Read the Report re: Tilberthwaite and High Oxen fell roads here

18th April 2019

We have been receiving a high volume of e-mails about motorised use of fell lanes.  We have held the position since May 2018 that we believe there is a strong case for a Traffic Regulation Order (TRO) on the Tilberthwaite and High Oxen Fell routes.  This position is on a policy basis that this use of the routes is not in line with the Sandford principle because it causes disturbance to the quiet enjoyment and tranquillity of the area.  We have also previously said that the use of the routes other than for land management purposes is not compatible with National Park purposes, which lends support to the case for a Traffic Regulation Order.  From the comments received we understand that this is an important issue for many people and we will continue to highlight this. 

As we explained previously the Lake District National Park Authority are carrying out a consultation on the future management of the routes and we would encourage anyone with concerns to contact the National Park Authority and to complete the survey which forms part of the consultation on the routes. The information gathered from the consultation exercise will be used to compile a report to the Rights of Way Committee in October and we will be writing to the Park Authority prior to this meeting supporting the introduction of a TRO. 

A number of e-mails raise the issue of the general use of motorised vehicles on fell lanes within the National Park. We have long raised concern about the nature of the activity and its’ conflicts with the purposes of the National Park and recognise there is a pressing need to establish a long term solution on the wider issue.  We are aware that the National Trust would welcome the introduction of a TRO at High Tilberthwaite. We support this position and will continue to work with them and other partners on the wider issue of motorised vehicles on fell lanes.


12th February 2019

We understand that the Tilberthwaite and High Oxen Fell roads are now open to motorised vehicles

The Lake District National Park Authority will be hosting two drop-in sessions for feedback about the routes on: 

  • Tuesday 26 February from 3.30pm – 7pm at Coniston Sports and Social Centre, Shepherds Bridge Lane, Coniston LA21 8AL.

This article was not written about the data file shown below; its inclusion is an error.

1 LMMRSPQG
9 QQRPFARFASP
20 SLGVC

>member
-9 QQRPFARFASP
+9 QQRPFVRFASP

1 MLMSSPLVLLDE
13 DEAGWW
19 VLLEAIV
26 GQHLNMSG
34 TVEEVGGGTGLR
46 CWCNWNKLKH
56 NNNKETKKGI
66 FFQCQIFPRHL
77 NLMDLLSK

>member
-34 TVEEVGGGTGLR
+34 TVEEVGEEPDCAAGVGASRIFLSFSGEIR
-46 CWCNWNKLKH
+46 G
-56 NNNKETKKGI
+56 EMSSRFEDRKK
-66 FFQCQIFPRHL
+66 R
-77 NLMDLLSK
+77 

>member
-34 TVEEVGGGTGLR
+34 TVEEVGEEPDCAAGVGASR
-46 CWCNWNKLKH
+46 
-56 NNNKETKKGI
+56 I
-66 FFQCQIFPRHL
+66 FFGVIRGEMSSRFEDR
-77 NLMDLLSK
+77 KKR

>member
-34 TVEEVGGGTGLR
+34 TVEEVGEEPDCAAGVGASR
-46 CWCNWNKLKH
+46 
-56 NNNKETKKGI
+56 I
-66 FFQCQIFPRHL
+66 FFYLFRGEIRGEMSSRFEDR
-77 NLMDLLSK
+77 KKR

• Tuesday 5 March from 3.30pm – 7pm at Skelwith Parish Rooms, Community Hall, Skelwith Bridge LA22 9NW.

The Lake District National Park Authority will continue to monitor the use of the routes both in terms of their condition and vehicle movements through spring and summer this year.  There will also be on- site surveys and an online survey.

The information gathered from these exercises will be used to compile a report to the Rights of Way Committee in October.

A briefing note about the future management of the routes can be found here:

https://www.lakedistrict.gov.uk/visiting/thingstodo/green_roads/future-management-of-tilberthwaite-and-oxen-fell-roads

We would urge all who care about protecting the routes to get involved in the surveys and/or attend a drop in session.


9th November 2018

Autumn is a great time to get out and about in the National Park but with the temporary closure to motorised vehicles of the route between Little Langdale and Tilberthwaite offers a unique and tranquil experience that contrasts strikingly with the normal experience in recent years due the increased use of motorised vehicles.  It’s a good idea to take a walk on this route- while its quiet.  Signs at the start of the route indicate current restrictions, though users must be mindful of the works that are being carried out on the track.

Friends of the Lake District believes that the motorised use of the route by vehicles other than for land management purposes is incompatible with National Park Purposes and there is a there is a strong case for a Traffic Regulation Order (TRO) in this location based upon conserving and enhancing the natural beauty and tranquillity of the Park.

'Save Langdale Green Lanes' is a campaign challenging the use of 4x4 vehicles and motorbikes in this location. You can view more information about this issue and the campaigns objectives on its website at: www.savethelakedistrict.com (links to external website content)


22nd May 2018

4x4 Use in High Tilberthwaite
Due to the incompatibility of this use with National Park Purposes, Friends of the Lake District believes there is a strong case for a Traffic Regulation Order (TRO) in this location.

'Save Langdale Green Lanes' is a campaign challenging the use of 4x4 vehicles and motorbikes in this location. You can view more information about this issue and the campaigns objectives on its website at: www.savethelakedistrict.com (links to external website content)